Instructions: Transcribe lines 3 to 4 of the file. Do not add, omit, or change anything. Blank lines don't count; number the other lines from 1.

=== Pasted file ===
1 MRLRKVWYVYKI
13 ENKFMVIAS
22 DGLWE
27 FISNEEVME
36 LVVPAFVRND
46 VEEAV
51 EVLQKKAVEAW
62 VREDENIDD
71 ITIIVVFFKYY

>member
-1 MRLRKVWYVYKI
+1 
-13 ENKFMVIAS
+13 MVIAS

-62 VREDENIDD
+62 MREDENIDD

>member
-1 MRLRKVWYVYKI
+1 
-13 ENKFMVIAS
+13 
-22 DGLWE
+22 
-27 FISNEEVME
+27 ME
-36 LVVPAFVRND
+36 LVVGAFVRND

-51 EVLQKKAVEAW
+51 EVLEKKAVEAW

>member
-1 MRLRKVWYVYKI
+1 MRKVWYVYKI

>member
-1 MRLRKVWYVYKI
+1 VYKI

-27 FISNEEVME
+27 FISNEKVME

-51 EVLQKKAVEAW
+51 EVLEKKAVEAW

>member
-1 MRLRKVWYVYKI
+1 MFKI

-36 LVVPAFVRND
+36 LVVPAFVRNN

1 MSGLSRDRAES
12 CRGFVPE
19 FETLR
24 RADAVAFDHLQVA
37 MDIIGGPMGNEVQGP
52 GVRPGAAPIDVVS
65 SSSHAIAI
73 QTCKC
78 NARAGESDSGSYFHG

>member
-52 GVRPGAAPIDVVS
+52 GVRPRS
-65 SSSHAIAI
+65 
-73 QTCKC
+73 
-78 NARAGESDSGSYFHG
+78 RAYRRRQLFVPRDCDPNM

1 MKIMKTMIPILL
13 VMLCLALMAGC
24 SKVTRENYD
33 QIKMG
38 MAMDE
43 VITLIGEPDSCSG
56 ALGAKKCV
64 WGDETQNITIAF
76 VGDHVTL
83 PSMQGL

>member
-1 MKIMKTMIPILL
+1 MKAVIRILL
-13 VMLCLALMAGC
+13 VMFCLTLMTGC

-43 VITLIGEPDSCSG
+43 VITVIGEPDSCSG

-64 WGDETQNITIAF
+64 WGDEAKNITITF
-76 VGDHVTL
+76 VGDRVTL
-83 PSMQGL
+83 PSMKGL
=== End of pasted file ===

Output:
22 DGLWE
27 FISNEEVME